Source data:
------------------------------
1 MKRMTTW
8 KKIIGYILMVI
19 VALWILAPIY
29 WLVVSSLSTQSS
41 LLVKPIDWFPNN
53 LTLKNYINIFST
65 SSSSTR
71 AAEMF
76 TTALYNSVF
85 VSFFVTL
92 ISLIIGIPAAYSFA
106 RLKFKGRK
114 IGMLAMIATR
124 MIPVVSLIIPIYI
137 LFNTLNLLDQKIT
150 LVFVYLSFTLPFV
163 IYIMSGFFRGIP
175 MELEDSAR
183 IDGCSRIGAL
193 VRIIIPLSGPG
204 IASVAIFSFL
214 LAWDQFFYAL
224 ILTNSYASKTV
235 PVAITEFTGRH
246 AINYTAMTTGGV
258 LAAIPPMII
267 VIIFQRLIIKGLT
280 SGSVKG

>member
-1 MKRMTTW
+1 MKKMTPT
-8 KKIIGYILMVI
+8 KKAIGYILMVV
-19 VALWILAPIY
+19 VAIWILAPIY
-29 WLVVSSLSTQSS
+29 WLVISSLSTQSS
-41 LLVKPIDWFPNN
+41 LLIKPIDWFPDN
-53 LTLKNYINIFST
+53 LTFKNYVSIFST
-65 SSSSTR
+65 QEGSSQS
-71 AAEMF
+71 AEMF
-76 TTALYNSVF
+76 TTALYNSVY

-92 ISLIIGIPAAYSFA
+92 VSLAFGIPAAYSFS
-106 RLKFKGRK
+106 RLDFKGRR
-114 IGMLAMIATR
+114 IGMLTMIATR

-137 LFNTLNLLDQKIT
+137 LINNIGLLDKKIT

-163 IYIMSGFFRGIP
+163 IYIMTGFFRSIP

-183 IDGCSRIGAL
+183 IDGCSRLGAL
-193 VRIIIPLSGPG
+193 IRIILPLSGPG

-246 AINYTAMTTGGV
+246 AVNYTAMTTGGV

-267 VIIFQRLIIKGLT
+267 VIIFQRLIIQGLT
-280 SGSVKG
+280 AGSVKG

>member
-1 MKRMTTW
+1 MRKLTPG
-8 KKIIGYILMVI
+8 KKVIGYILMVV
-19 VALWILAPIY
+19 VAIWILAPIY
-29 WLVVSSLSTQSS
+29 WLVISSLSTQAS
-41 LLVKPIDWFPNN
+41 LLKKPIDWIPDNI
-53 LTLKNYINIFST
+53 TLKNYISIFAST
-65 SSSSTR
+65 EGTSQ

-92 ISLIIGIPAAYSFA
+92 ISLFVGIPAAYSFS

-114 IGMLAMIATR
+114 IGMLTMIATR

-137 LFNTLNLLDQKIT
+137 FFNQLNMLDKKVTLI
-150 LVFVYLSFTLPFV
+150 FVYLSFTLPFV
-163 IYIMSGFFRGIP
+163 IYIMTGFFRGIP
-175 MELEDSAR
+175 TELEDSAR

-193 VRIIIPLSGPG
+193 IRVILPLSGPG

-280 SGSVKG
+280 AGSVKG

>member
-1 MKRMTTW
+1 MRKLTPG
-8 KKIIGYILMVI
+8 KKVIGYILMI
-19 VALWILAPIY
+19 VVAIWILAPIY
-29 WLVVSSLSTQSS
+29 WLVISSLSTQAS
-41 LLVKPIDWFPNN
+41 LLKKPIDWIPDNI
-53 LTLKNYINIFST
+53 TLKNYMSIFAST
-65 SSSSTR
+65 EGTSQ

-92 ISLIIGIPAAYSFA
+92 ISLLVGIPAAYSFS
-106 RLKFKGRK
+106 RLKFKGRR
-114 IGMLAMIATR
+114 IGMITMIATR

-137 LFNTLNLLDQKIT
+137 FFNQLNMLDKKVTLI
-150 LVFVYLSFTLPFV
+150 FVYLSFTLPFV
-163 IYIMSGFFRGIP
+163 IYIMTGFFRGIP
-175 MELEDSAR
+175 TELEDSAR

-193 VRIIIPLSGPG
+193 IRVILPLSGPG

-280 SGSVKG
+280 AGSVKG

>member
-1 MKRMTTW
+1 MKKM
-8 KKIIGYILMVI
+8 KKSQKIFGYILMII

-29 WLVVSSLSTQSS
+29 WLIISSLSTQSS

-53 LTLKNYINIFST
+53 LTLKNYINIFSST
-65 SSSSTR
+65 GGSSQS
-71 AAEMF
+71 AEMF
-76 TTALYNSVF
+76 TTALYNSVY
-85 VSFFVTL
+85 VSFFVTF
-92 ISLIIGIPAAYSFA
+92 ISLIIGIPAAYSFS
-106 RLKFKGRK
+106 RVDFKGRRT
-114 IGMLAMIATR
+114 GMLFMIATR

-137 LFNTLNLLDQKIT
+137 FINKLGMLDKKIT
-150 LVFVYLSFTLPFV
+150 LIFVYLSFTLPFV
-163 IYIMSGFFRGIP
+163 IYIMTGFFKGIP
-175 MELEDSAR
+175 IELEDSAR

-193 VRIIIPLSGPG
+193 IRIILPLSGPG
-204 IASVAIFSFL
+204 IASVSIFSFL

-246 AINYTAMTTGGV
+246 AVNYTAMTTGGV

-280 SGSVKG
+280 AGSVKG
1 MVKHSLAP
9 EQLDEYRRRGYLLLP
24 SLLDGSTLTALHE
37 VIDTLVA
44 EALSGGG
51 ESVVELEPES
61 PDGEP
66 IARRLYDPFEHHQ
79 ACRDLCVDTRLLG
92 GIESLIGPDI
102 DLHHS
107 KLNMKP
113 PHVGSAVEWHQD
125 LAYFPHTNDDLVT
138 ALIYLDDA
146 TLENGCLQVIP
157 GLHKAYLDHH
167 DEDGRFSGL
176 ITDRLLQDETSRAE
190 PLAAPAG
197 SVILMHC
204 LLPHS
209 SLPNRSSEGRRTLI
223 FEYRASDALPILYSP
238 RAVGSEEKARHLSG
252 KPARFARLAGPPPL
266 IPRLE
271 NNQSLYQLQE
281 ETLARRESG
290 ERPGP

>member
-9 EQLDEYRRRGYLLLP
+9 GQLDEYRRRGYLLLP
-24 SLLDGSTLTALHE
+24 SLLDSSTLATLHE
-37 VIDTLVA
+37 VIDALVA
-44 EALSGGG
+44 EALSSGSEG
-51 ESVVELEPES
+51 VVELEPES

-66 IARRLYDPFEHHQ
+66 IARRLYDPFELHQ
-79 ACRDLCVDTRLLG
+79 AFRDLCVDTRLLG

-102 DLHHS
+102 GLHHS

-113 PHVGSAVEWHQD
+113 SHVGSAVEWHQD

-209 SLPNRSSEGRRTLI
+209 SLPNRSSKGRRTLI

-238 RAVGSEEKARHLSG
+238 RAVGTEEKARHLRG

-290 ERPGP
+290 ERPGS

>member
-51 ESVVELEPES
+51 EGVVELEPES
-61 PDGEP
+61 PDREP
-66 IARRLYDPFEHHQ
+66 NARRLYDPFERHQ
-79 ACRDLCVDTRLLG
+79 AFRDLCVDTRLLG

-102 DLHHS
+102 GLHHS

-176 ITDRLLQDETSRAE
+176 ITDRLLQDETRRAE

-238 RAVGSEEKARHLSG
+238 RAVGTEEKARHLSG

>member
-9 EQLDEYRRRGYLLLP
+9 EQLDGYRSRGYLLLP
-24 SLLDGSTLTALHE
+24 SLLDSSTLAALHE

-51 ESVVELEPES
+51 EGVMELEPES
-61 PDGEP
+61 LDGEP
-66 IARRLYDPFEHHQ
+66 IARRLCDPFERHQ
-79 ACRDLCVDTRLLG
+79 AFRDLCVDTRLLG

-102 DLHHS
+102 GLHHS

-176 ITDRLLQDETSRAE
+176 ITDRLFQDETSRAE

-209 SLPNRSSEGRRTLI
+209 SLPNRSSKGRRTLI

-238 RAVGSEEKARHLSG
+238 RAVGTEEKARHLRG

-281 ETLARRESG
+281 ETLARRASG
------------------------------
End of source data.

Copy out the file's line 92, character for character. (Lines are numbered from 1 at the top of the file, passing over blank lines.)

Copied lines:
+163 IYIMTGFFRGIP